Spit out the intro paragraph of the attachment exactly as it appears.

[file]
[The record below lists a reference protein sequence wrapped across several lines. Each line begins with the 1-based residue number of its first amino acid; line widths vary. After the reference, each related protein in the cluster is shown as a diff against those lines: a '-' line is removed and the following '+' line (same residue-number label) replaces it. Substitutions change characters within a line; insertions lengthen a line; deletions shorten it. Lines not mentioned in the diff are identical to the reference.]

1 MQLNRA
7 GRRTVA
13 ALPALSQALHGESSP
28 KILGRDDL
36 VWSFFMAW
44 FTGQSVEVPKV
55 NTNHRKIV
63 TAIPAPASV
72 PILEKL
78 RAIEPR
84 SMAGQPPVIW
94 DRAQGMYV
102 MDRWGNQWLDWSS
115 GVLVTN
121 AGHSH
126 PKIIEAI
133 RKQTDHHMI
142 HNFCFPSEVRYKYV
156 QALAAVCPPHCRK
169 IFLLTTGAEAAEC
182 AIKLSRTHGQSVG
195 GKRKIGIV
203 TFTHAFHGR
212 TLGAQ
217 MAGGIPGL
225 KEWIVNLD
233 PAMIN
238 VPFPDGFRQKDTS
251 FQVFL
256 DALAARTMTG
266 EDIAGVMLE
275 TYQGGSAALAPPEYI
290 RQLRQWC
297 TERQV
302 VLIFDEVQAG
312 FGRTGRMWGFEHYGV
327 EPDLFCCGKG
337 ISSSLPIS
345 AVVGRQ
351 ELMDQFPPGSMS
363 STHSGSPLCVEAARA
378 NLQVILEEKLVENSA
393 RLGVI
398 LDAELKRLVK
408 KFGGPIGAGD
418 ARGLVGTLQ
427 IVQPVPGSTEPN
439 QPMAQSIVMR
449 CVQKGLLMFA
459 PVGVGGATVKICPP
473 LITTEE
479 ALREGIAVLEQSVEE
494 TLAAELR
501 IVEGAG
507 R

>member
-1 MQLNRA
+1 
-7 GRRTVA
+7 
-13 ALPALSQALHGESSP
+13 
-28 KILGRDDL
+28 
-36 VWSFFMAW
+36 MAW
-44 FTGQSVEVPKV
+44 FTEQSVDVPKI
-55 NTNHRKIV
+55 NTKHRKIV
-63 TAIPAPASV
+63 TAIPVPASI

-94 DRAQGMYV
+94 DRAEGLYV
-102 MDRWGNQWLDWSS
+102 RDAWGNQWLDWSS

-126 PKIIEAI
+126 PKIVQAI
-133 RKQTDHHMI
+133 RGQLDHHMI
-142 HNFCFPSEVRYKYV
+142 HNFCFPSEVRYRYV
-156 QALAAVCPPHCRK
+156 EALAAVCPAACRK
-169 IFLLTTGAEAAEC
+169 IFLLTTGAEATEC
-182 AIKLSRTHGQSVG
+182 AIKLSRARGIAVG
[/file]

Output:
[The record below lists a reference protein sequence wrapped across several lines. Each line begins with the 1-based residue number of its first amino acid; line widths vary. After the reference, each related protein in the cluster is shown as a diff against those lines: a '-' line is removed and the following '+' line (same residue-number label) replaces it. Substitutions change characters within a line; insertions lengthen a line; deletions shorten it. Lines not mentioned in the diff are identical to the reference.]